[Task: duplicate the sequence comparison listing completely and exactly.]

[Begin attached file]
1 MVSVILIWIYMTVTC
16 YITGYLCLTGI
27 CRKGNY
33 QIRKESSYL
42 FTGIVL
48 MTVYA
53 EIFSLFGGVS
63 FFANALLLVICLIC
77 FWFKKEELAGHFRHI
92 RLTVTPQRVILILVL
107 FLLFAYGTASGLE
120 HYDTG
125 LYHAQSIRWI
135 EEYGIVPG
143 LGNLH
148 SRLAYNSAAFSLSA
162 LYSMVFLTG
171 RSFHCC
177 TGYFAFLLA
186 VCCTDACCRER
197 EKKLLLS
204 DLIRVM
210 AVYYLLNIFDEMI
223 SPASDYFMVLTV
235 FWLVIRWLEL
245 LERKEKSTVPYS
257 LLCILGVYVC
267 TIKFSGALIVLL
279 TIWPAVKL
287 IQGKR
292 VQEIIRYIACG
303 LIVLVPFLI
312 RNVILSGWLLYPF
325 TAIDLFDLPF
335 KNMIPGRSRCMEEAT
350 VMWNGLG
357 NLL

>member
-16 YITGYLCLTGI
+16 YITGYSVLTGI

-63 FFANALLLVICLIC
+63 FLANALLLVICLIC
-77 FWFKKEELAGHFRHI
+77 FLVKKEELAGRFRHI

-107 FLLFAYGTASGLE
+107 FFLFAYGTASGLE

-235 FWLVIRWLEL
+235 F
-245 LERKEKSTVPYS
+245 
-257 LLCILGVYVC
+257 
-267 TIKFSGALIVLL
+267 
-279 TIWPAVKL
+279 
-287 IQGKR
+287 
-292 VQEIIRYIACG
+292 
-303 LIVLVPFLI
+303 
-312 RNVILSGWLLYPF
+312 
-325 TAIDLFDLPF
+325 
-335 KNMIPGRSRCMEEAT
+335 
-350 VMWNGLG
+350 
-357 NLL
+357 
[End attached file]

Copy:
1 MVSVILIWIYMTVTC
16 YITGYLCLTGI
27 CRKGNY
33 QIRKESSYL
42 FTGIVL
48 MTVYA
53 EIFSLFGGVS
63 FFANALLLVICLIC
77 FWFKKEELAGHFRHI
92 RLTVTPQRVILILVL
107 FLLFAYGTASGLE
120 HYDTG
125 LYHAQSIRWI
135 EEYGIVPG
143 LGNLH
148 SRLAYNSAAFSLSA
162 LYSMVFLTG
171 RSFHCC
177 TGYFAFLLA
186 VCCTDACCRER
197 EKKLLLS
204 DLIRVM
210 AVYYLLNIFDEMI
223 SPASDYFMVLTV
235 FWLVIRWLEL
245 LERKEKSTVPYS
257 LLCILGVYVC
267 TIKFSGALIVLL
279 TIWPAVKL
287 IQGKR
292 VQEIIRYIACG
303 LIVLVPFLI
312 RNVILSGWLLYPF
325 TAIDLFDLPF
335 KNMIPGRSRCMEEAT
350 VMWNGLG
357 NLL

>member
-16 YITGYLCLTGI
+16 YITGYSVLTGI

-63 FFANALLLVICLIC
+63 FLANALLLVICLIC
-77 FWFKKEELAGHFRHI
+77 FLVKKEELAGRFRHI

-107 FLLFAYGTASGLE
+107 FFLFAYGTASGLE

-235 FWLVIRWLEL
+235 F
-245 LERKEKSTVPYS
+245 
-257 LLCILGVYVC
+257 
-267 TIKFSGALIVLL
+267 
-279 TIWPAVKL
+279 
-287 IQGKR
+287 
-292 VQEIIRYIACG
+292 
-303 LIVLVPFLI
+303 
-312 RNVILSGWLLYPF
+312 
-325 TAIDLFDLPF
+325 
-335 KNMIPGRSRCMEEAT
+335 
-350 VMWNGLG
+350 
-357 NLL
+357 